I’m often asked how to talk to children about their learning profile. When kids get diagnosed with a learning disability as a result of a good evaluation, parents often struggle with what to say.
In my latest children’s book, “A Light Within My Dyslexia” I end with an afterword that speaks directly to them.
Here’s the excerpt in what I title “Rockets and Rocks.”
Everyone has a learning profile. It means we all have some strengths. Some are obvious and some are hidden. Having a learning profile also means we have areas that don’t come easily for us, and are hard. Put these two things together and call them strengths and weaknesses, or strengths and challenges. I like to think of them as rockets and rocks.
Rockets are the things that help you rise up. They’re parts of you that give you a feeling of strength. Rocks on the other hand, can get in the way. If your rocks, your struggles are big enough, especially when you’re going uphill, we sometimes feel defeated. Our rocks can seem like quite the obstacle. But they can be useful in the long run.
Everyone has some rockets and some rocks. For some kids a rocket might be that you’re good at building or that you have really good understanding of word meanings and a strong vocabulary. It could be anything really, music, art. And your rock could be struggling to easily read or spell words that you totally know the meanings of. Does that make sense? Think about it.
Some people who grow up to be great story tellers and writers struggle with spelling. Some mix up syllables when trying to pronounce a long and complicated word. People can be smart and creative, but they have these rocks too. Rocks make you work a little harder to get over or around them. That can make you stronger. In fact, lots of successful people who have learning differences say they learned to work harder because of their rocks, their school challenges. Learning to work hard has been an important part of their success.
Getting back up after a fall or a stumble is called “resilience.” Scientists who study success tell us that children who develop resilience are happier and accomplish more in their lives. I have noticed that learning to rise up after a fall or challenge has given me more control over my own life. Doesn’t that sound like a good thing?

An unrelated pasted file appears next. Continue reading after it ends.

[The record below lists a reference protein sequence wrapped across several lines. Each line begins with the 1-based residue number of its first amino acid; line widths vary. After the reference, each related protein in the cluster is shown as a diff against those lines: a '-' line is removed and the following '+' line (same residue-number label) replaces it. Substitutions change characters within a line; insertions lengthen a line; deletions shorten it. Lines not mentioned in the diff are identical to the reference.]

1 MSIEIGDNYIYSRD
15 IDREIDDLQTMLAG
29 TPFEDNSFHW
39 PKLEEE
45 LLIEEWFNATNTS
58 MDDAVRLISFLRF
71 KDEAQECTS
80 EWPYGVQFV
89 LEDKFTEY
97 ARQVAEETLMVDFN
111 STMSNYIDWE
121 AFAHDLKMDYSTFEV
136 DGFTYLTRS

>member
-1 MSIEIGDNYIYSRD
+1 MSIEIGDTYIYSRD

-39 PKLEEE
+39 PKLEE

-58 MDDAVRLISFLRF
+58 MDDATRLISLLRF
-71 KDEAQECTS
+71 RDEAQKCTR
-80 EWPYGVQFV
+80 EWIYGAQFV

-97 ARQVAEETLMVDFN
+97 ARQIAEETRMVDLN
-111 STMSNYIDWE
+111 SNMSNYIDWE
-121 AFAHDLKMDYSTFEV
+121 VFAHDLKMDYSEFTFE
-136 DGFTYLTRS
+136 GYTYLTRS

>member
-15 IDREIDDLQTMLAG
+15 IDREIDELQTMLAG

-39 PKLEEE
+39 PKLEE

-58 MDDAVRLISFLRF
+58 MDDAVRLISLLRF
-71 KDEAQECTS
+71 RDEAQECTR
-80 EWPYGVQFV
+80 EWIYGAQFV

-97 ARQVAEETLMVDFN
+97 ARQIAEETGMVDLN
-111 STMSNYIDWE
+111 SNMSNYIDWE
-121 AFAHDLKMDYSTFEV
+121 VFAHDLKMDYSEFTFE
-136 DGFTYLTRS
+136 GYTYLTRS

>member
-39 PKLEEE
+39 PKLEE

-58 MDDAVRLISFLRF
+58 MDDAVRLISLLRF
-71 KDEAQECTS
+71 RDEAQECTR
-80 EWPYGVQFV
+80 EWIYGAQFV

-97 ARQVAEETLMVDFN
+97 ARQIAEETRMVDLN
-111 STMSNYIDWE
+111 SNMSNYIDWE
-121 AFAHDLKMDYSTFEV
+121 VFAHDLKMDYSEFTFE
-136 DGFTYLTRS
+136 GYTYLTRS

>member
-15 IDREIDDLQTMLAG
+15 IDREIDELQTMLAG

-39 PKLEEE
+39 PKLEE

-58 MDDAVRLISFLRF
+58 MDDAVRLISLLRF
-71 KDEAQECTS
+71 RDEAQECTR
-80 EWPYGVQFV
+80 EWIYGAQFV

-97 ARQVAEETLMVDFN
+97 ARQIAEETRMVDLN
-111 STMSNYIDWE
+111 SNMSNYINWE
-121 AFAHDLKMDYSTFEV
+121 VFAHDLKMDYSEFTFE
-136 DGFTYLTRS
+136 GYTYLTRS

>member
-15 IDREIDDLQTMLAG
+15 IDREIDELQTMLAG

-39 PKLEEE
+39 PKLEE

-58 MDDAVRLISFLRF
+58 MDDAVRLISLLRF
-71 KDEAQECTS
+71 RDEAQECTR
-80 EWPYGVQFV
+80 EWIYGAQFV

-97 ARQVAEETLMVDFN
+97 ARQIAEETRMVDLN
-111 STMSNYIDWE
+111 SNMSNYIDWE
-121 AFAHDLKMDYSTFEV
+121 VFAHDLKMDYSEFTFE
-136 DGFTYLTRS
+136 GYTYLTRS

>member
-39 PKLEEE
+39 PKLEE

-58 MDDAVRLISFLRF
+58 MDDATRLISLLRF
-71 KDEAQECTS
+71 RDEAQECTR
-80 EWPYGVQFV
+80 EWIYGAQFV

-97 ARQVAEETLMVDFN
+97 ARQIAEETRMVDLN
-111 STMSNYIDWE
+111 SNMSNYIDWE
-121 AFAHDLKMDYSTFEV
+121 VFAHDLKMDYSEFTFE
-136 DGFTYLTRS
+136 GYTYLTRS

Other times rocks can just be a pain. There’s no two ways about it. Learning to deal with the frustration of rocks can become a strength. Sometimes, if you look in the right way, a weakness might be covering up strength. For example, some people I know who have a hard time remembering the order of letters when spelling or who have a hard time remembering the sequence of steps to solve a math problem, are good at creative problem-solving. Sequence means going step by step, from A to B to C to D, etc. On the other hand, creative problem-solving means thinking of the problem and the solution in new ways, like going from A to D, or C to G to B. I’ve met kids and adults who aren’t the fastest readers of books, but who are great at “reading people.” Understanding people is a super important skill. You might have messy looking handwriting and be a wonderful painter or builder.
My advice? Work hard on things that are difficult, but remember to spend time on the things you are good at, that you love to do. It’s a balance. So if you have struggles with reading or spelling, if you have dyslexia, or even if you don’t, remember that if you keep looking, you can find the things you are good at. It takes time to discover your core gift, and your “light within.” Sean (the illustrator of this book) and I wish you the best. You or your parents can write to us at email@example.com
We’d love to hear about your stories and rocket discoveries!
All the best, Sanford